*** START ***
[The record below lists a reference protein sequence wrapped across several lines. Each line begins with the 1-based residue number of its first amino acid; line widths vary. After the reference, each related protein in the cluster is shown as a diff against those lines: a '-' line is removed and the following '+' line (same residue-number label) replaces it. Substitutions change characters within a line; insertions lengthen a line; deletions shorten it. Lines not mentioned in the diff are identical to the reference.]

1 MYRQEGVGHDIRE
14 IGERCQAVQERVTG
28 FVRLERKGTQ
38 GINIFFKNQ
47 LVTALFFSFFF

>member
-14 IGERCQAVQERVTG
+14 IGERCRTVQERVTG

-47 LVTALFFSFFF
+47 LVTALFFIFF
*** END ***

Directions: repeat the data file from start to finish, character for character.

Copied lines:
[The record below lists a reference protein sequence wrapped across several lines. Each line begins with the 1-based residue number of its first amino acid; line widths vary. After the reference, each related protein in the cluster is shown as a diff against those lines: a '-' line is removed and the following '+' line (same residue-number label) replaces it. Substitutions change characters within a line; insertions lengthen a line; deletions shorten it. Lines not mentioned in the diff are identical to the reference.]

1 MYRQEGVGHDIRE
14 IGERCQAVQERVTG
28 FVRLERKGTQ
38 GINIFFKNQ
47 LVTALFFSFFF

>member
-14 IGERCQAVQERVTG
+14 IGERCRTVQERVTG

-47 LVTALFFSFFF
+47 LVTALFFIFF